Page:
Do not store cut seed for longer than 10 days and keep temperatures below 16°C.

At planting;

Plant when seed and soil temperatures are within 5°C of each other.
Plant seed in sufficiently moist soil to promote quick emergence and wound healing.
Avoid irrigation before emergence to prevent seed piece breakdown.

During the growing season;

Do not overwater.
Monitor and record areas of Fusarium wilt and be aware of these during harvest as they will have large amounts of spores.

At and during the harvesting;

Make sure tubers have good skin set before harvest.
Slow the harvester/grader speed to minimise damage.
Avoid harvesting in wet conditions.
Do not leave tubers in direct sunlight or at high temperatures.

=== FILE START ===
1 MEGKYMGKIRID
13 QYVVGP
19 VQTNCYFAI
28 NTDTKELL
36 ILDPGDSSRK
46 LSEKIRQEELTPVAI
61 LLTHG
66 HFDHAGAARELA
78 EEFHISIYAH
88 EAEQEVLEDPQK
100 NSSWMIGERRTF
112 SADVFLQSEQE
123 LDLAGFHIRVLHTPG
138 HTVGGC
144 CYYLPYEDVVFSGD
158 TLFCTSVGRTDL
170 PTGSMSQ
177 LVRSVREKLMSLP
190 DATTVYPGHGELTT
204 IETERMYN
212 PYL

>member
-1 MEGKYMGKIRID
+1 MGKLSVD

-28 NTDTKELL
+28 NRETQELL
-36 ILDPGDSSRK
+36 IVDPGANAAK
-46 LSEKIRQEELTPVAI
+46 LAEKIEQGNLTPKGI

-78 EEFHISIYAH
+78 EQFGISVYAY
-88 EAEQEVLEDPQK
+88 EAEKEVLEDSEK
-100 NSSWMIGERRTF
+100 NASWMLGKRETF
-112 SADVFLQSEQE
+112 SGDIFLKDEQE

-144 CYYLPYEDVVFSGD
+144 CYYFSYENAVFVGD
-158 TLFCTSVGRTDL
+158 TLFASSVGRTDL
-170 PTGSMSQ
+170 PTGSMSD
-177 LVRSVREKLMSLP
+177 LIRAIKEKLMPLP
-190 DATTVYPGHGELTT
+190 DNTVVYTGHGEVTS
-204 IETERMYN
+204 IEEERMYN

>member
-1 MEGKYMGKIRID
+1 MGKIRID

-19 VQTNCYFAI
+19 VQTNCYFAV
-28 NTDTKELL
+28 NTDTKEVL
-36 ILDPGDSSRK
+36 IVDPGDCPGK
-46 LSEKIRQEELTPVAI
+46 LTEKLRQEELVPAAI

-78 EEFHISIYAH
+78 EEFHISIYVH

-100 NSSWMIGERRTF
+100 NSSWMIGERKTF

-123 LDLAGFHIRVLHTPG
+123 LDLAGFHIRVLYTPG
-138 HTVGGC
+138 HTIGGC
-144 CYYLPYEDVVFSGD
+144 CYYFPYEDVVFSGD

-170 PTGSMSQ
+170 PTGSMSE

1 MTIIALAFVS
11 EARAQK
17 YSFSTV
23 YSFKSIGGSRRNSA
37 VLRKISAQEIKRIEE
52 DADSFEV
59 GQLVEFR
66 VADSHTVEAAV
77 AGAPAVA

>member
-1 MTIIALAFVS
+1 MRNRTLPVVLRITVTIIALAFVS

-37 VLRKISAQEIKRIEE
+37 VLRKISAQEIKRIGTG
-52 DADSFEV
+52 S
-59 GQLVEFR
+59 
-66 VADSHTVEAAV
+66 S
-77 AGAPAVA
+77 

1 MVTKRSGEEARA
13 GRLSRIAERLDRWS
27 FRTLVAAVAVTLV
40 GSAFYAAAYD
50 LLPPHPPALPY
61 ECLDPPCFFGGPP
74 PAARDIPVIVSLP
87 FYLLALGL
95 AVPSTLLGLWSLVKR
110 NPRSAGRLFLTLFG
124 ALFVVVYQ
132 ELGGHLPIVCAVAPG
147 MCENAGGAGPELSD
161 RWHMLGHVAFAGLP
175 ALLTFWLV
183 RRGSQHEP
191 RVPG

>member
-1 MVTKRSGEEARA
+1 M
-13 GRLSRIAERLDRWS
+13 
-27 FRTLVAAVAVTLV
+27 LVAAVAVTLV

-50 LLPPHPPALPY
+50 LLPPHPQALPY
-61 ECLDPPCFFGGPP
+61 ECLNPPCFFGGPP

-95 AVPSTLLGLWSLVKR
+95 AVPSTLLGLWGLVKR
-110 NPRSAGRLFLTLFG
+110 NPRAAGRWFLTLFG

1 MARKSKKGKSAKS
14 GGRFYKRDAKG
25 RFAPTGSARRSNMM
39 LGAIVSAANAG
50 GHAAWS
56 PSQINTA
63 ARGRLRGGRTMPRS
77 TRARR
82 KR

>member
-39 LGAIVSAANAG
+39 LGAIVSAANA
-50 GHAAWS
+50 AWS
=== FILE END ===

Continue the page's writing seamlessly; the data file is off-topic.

Dry tubers as soon as possible after harvest to aid in soil removal from the tubers.
**((Apply post-harvest fungicides adequately. This is the usual rhetoric from the USDA and all other institutions))**

preparing for and during cool- storage;
Cure the seed appropriately before cool-storage. Maintain adequate airflow throughout the cool-storage to prevent carbon dioxide build-up.
Cool seed gradually to prevent condensation build-up on the seed surface.
Maintain and clean the shed and storage area regularly.
If rot occurs, separate infected seed from healthy seed.

Unfortunately if you have Fusarium disease, most likely it is in your soil and that would require either sterilization of the soil or use of a fungicide.